It’s been six months since I last posted. Six very long months.
Dad had a heart attack right after Thanksgiving. He was complaining of back pain, a symptom no one had ever mentioned before in any heart education materials. He sat there through it, clearly in pain. I asked if he wanted to go to the ER and he said no. He thought he’d pulled a muscle. The next day …. He was in the ICU for four days and then was transferred to a rehab facility.
As I write this, I’ve mostly processed through all of it and am speechless. My Dad’s brother also had a heart attack, a few weeks earlier, and also went to rehab. They followed almost exactly the same journey.
Dad did well in rehab for one week and then the downward spiral began. He had a 99% blockage in all of his heart arteries. He was not a candidate for bypass. He just wasn’t strong enough at 82 and undergoing dialysis to be able to survive such a huge procedure. I think back to his Primary Care provider who actually called me a few days after he passed. She said she was grateful the cardiologist had opted not to intervene and prolong the death process. I hadn’t thought yet about that. I was still dealing with “What if I could have helped him more/done more/been a better caregiver/been a better daughter?”
Dad said in the ICU that it was “his time to die.” He knew all along it was coming. The weekend before, he suddenly asked me, “What about you? What will you do when I’m not here?”
I was flippant. “The same stuff I do now only more of it.” I didn’t realize that he was actually dying. I thought it was just him being upset he wasn’t at home. If he was confused and delirious that was because he was in an unfamiliar place. I visited him every day while he was in rehab. Again, I was horrified by the realities of nursing homes. Some of the people there never got a single visitor except for the people who come in as a volunteer activity. No family. No friends. It was so horrifyingly sad. I was there every day and if Dad needed anything I made sure he got it within hours.
But he had been sick a long time and I had watched him. I knew he was tired. I was tired! Dialysis is exhausting for the person and for the family. When I went through photos afterward, I could clearly see what I hadn’t before. Dad’s exhaustion was showing.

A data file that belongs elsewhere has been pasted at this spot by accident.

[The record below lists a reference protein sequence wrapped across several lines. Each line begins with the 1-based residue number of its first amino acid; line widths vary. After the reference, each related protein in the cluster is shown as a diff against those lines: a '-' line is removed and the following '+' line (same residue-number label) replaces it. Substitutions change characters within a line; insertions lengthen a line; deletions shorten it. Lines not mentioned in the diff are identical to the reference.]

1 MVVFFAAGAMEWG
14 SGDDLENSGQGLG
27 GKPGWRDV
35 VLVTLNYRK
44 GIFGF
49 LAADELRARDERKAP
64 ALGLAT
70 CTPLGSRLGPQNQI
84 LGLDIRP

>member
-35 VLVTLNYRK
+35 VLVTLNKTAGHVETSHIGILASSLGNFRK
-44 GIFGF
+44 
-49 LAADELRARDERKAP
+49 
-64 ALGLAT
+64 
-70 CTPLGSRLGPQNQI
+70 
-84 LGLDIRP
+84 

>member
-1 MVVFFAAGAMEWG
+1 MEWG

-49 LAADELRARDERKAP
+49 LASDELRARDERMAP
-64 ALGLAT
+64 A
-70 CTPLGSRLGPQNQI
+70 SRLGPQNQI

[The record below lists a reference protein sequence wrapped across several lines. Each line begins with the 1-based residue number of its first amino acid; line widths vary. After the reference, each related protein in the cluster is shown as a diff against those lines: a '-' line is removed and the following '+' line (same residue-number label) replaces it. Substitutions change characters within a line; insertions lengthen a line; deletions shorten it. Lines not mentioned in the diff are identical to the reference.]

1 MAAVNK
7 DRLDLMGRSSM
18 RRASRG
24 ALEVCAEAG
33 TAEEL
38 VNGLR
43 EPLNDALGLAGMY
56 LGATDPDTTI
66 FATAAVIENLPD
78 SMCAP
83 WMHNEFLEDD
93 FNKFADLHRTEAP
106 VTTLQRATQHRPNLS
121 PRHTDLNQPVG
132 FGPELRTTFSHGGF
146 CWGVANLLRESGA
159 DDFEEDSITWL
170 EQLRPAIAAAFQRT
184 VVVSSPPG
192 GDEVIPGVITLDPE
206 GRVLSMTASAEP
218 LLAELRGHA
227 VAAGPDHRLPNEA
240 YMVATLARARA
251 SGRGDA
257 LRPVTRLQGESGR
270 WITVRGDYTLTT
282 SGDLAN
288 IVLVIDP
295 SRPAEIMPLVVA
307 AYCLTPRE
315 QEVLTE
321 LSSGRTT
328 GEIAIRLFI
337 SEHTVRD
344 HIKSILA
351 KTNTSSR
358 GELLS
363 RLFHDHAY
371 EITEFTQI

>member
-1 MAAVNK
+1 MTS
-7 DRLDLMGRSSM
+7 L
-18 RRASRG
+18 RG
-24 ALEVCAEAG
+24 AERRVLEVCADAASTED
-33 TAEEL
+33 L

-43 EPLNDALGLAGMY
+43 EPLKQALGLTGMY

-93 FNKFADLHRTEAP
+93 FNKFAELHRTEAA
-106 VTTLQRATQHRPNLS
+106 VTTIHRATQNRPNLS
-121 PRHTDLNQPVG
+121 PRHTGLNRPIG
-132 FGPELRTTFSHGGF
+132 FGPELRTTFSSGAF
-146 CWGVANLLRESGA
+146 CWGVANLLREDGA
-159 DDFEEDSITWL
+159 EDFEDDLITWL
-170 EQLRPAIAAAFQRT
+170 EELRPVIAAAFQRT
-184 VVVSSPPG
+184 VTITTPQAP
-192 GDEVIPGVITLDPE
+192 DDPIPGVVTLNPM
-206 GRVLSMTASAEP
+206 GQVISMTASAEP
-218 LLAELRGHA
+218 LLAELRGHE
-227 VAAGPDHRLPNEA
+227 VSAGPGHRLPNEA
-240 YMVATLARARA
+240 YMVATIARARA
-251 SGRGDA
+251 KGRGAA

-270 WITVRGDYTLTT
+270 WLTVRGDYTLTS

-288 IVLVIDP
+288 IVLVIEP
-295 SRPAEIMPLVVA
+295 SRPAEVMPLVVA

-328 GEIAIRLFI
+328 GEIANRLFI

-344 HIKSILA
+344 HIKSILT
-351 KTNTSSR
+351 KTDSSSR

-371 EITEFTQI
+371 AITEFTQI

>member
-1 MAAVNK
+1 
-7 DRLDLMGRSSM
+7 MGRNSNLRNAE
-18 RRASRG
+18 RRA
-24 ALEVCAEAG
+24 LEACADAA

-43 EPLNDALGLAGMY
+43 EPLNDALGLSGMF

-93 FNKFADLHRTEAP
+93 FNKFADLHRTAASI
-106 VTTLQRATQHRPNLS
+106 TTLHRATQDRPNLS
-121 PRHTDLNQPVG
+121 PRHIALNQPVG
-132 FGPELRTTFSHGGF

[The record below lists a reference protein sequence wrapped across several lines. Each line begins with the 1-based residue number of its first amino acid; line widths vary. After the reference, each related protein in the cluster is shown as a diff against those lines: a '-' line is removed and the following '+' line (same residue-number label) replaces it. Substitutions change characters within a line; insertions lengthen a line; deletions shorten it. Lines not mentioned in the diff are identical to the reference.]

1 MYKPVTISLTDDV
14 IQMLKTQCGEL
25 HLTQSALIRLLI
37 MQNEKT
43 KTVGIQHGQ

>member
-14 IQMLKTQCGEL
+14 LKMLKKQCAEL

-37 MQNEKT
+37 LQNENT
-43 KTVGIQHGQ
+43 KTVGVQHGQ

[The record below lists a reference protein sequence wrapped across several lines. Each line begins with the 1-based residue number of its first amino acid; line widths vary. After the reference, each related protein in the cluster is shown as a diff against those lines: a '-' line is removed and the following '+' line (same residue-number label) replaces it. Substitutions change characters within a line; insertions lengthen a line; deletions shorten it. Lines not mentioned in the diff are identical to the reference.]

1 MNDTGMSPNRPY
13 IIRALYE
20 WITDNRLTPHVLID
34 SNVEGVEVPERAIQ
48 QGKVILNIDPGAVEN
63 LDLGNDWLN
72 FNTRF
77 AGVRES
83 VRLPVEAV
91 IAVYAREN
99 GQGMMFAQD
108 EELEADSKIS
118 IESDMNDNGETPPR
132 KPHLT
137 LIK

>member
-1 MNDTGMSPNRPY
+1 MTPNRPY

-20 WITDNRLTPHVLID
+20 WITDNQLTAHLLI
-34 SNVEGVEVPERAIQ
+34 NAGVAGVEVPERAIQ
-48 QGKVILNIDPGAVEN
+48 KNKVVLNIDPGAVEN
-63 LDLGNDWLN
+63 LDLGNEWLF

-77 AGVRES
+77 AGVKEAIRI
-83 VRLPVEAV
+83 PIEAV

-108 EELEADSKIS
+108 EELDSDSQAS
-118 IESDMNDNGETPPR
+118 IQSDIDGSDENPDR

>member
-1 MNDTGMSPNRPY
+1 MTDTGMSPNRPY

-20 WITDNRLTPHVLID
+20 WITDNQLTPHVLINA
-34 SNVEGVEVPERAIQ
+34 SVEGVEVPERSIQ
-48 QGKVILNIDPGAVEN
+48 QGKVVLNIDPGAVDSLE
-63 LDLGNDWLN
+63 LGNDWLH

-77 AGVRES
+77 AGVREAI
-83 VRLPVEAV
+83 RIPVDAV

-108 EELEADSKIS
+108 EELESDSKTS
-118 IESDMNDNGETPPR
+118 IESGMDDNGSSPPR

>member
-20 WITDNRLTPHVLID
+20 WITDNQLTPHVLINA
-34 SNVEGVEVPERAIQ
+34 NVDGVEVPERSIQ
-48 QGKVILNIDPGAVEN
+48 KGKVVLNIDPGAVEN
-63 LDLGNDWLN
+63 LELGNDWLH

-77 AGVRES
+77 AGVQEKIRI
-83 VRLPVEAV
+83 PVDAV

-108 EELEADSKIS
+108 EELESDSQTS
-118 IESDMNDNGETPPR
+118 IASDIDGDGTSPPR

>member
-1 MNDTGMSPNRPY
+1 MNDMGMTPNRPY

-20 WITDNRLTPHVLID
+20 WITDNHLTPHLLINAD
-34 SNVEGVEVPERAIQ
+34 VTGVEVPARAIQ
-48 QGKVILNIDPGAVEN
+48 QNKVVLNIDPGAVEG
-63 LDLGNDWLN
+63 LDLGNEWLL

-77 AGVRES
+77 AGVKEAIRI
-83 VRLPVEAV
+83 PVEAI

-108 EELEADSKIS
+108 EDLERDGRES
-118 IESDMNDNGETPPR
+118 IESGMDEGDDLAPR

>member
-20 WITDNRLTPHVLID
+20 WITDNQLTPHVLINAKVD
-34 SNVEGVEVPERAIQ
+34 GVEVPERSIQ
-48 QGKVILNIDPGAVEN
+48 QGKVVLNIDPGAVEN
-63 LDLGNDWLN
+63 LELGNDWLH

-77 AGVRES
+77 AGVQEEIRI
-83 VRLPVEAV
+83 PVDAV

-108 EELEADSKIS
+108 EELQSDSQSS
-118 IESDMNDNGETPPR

Ironically, his brother who’d also had a heart attack had complications and decided to go the hospice route. He died December 8. My Dad, though he said he wanted to stop dialysis, couldn’t get the words out of his mouth and those words, “I want this to be my last dialysis treatment,” are words only he can say.
During a dialysis treatment, he told one of the techs, “I’ve lived a good life and I’ll be okay.” When she came back, he was unconscious. They transported him to Parkland Hospital. That was December 23rd. He was delirious and very, very sick. I truly think the doctors found something. I know there are results on certain tests which tell that the body is in a dying process. Why they didn’t tell me I don’t know. But just as I was fearing I’d have to break my promise to him to keep him out of long term care, he passed and went home to be with his brother.
First off let me say Parkland Hospital was a wonderful place and I was glad he was there. They treated him very well which was good because I couldn’t spend a lot of time with him in those last two days. If I had KNOWN they were his last two days I would have been there all time but I didn’t. I was, however, very grateful I was able to keep my promise.
Suddenly, I’m not a caregiver anymore. I’m not taking care of anyone. I just sat down for the rest of December and pretty much all of January. I don’t really remember anything of January. February I got busy cleaning. In March I got a plan and decided to move forward with that plan.
Dad’s last words to me were, “Take care of the house.” So I’m cleaning and fixing all of those things we never had time or energy to clean and fix. And in the process I’m moving on. It’s been a process to reinvent myself from caregiver to just a normal person who’s about to lay sheet vinyl by herself. Dad taught me a thousand things about house maintenance and repair. He wasn’t always a saint and when he was younger, he had a lot of rage, but when he died we were pretty close and I’m grateful for that. I’m grateful he died at peace. I’m grateful he was able to have someone waiting for him at the pearly gates.
I am moving on. I’m not moving fast but I’m up and moving. It will take time for my grief to fully process but I’ve learned over the years not to listen to the guilt. I did the best I could and I couldn’t have done it any differently. I can’t take what I know now and go back to redo it. I can only take what I know now and do it better tomorrow. That’s life. That’s moving on.